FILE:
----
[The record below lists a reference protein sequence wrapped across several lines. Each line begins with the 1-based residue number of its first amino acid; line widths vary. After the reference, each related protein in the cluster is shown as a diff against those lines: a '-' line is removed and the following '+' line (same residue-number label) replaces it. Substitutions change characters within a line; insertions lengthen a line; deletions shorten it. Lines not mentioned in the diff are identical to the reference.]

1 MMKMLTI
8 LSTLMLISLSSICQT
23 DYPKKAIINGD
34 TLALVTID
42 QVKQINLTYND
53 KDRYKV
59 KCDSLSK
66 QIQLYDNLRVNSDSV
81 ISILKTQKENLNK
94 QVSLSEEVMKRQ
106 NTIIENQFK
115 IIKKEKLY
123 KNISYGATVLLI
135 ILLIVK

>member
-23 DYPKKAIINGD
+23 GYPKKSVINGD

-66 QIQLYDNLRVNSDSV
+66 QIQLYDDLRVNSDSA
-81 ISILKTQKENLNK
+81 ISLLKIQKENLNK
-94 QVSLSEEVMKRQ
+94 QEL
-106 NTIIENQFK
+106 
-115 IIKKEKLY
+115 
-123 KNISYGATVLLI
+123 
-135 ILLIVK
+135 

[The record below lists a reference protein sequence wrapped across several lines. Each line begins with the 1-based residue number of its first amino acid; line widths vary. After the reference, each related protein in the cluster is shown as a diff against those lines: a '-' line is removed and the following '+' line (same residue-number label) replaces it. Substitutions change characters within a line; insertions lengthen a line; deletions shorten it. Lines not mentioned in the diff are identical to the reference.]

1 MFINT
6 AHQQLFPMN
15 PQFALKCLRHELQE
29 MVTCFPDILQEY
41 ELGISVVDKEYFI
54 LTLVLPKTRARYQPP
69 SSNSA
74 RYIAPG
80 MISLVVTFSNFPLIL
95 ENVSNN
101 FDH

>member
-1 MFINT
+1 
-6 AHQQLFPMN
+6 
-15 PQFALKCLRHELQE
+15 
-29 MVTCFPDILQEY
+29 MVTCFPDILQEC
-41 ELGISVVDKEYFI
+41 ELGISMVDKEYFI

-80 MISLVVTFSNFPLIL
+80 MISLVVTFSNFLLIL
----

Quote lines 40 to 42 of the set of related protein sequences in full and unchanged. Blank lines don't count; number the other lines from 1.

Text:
69 SSNSA
74 RYIAPG
80 MISLVVTFSNFPLIL